Silent for so many months, Sophie Marceau has decided to speak again for the release on the Prime Video platform of the film by Lisa Azuelos, cinema sister with whom she will have shot three feature films. In “I Love America”, she portrays a director who, when her mother disappears, tries to start a new life in Los Angeles and discovers love through a dating site. Could this look like him? Start all over again elsewhere, no, very little for her. “I have lived a lot abroad, including, precisely, in Los Angeles, but also in Poland, near Warsaw, and in England. I’ve explored the world a lot, but I don’t imagine myself as an expatriate or an exile. I don’t have that call from elsewhere. »

“Meetic or Tinder? Can you see me doing that, as Sophie Marceau? Impossible!”

And concerning these famous dating sites, could she have, at one time or another, put her profile on Meetic or Tinder? “Do you see me doing this, as Sophie Marceau? Impossible! Well, what if I hadn’t been who I am? A priori, it’s not something that thrills me, but I don’t judge. There are beings who suffer from loneliness; if it allows them to bond with others, then why not? In real life, the one who, according to her words, has practically never lived alone does not seek love: she has found it. His relationship with an entrepreneur and director of Parisian theaters seems to balance it out like simple happiness. An uncomplicated romance, at last. What better? Her recent romantic past has not been easy and ended up being written in the imperfect.

“I Love America” ​​is a romantic comedy with classic springs that does not revisit the love life of Sophie Marceau. No known actor or pastry chef in this story. The film instead explores the wounds of the director, daughter of singer Marie Laforêt: the loss of the loved one who has mothered you so much… or not mothered at all, in this case. “You leave your mother’s body twice, when you are born and when she dies,” says Lisa, the heroine played by Sophie. Does it speak to him? “Yes of course. Life is death, it is the mother. She is the bearer of messages, she is the one who never deceives you, who seems to me to be the vector of all this. The disappearance of a mother reminds you of the cycle of things. And it’s your turn to come.”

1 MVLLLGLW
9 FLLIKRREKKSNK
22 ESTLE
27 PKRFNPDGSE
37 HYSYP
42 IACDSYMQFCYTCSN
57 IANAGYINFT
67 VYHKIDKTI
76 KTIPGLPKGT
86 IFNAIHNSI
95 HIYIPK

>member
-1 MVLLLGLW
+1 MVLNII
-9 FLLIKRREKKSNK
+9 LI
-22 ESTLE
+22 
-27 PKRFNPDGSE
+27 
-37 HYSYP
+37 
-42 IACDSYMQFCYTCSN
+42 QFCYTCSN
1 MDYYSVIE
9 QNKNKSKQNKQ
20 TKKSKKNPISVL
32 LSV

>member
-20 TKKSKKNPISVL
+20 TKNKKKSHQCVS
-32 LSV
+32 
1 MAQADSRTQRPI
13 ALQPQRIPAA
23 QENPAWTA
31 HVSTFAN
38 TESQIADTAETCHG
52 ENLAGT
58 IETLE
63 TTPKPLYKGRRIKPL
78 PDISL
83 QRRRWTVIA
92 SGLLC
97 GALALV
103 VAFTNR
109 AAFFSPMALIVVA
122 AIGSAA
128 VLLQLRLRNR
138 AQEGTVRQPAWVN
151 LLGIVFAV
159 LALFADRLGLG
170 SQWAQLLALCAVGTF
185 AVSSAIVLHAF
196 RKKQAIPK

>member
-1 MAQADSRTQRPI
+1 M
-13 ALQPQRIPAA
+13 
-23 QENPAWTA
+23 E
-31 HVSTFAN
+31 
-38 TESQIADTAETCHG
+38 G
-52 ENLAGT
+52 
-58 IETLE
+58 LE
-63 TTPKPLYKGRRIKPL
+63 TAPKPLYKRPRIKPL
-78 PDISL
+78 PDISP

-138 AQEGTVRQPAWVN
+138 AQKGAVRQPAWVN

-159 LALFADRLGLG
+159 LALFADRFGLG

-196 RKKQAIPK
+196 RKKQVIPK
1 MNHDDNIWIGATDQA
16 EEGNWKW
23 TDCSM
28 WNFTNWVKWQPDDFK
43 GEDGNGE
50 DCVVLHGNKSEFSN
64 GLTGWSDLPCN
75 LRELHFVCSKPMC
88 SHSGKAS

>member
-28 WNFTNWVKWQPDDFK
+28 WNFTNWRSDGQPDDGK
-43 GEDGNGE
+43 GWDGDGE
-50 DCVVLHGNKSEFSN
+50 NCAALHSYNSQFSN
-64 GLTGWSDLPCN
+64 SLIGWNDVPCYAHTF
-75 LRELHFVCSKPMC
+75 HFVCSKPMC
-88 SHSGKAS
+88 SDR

About Simone, the one who gave birth to her, Sophie Marceau also says: “My mother was a real mother, very maternal, very devoted, very welcoming. As soon as a friend was unhappy or ran away, she took refuge with us. A smell of cherry clafoutis, a cloud of Chanel No. 5 in the air are enough to bring back the image of this darling mother. “Those we loved so much are no longer there, that’s how it is,” she confides. But we never mourn.

It helps French craftsmen to penetrate the Chinese market